10.9.11

so many different suns: the man with the feathers in his hat



All through the vigil that I held - helpless to do more - while all my family and countless cherished friends waited, with humour, courage, and in some cases, indifference - to see if the hurricane that was headed in their path would, indeed be the 'hurricane of the lifetime' - or if it would end up being downgraded to a tropical storm. An over reaction. And all through that time, one song kept going through my head:





With my father already gone, my brother had found himself, like that old cliche, to be the 'man in the house', and had to make choices about where to take his daughter, and our mother. And I felt for him, and supported whatever he chose, and he made the right choice. And all that time, waiting for the storm to come, and to pass, this song, continually playing through my head, because he is my only brother, and because I love this song.



The same day we went to Kew Gardens, and took the photos of me in the pale green dress, I stumbled on this man, in the feathered hat. I have no idea what he was doing with that iPad - I had just stepped out into the sunshine, and he was part of a very large group from somewhere in Africa, speaking a language I didn't understand. I just followed him for a few minutes, trying to see what he was seeing, and photographed what I thought he saw.







I remember watching To Kill a Mockingbird with my parents, and my baby sister, before my brother was born. It was the first film, first grown up film, I saw, and my dad was so like Atticus Finch. So my memory of the line 'you don't really know a man til you've walked in his shoes' is forever blended between coming from Atticus, or my dad.



When Frida mentioned me doing a post on Kew (ONE post - these just go on forever, it seems), she asked me to mention about the 'different worlds' exhibits. And - since this was just the day after Irene left my loved ones alone - all I could hear, over and over, was this song.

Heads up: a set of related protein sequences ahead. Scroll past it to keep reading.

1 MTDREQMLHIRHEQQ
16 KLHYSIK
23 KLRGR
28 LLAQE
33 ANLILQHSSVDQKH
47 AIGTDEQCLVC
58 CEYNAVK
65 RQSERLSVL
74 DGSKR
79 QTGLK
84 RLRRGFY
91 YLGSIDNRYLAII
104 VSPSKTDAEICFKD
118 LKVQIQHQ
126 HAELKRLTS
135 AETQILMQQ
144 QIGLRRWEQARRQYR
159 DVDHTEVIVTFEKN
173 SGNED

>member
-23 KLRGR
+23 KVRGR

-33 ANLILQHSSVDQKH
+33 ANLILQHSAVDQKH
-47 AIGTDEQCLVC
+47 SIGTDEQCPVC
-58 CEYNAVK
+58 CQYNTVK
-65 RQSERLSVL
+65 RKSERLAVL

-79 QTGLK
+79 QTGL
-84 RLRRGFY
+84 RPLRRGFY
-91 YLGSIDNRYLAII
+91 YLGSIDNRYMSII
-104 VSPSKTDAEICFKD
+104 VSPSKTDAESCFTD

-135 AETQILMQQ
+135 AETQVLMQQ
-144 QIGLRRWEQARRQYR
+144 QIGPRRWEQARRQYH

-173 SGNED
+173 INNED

And I will probably never know this man's name, but I will always remember him, fondly. I have a new word for the day: empathy.

11 comments:

Isabella | THE PILE OF STYLE said...

I love your looks! :D I am so glad I'm following you. :*

http://thepileofstyle.blogspot.com

Fashion Limbo said...

I simply adore that last picture :)

Anonymous said...

Easily customised hat I can do that.


Fei the goat

Lauren said...

Love it! Especially the last shot.

The Styleseer
http://styleseer.blogspot.com

The Foolish Aesthete said...

There is definitely something to be said about a shared, difficult experience, like losing a loved one or braving Irene. My mind always returns to September 11, while I was still in NYC. My friends and I converged in our apt. that evening after the shared horror that morning, and we walked all the way (from the Upper East Side) to downtown to pay our respects that night.

Atticus Finch is so much like my father and grandfather too! Their sense of justice with compassion is/was an example to live by.

Love that man with the hat. xx

Looking Fab in your forties said...

Great pictures and love the Hat. Thanks for telling me about Ed xx

slowdownapproaching30 said...

Ahh so love Dire Straights too - really reminds me of car journeys as a kid.

The Photodiarist said...

Justs adore that hat!!!!

polka dot said...

Thank you - good to hear from each of you - altho, Fei, I'm not sure you really got my point in this post, but that's okay - and Foolish Aesthete, I'm especially grateful to hear what you wrote: while we were at the seaside yesterday, in Hastings with friends, I was planning my post. Actually at the time you wrote this, come to think about it. This is what I want to hear about: other people's experiences. Thank you. xx

adrielleroyale said...

These are so great, love these shots!

cocktail dresses said...

that feathered hat is amazing...
It is so colorful. I mean everything of that man is amazing..see his glasses..cool..and outfit quite stylish...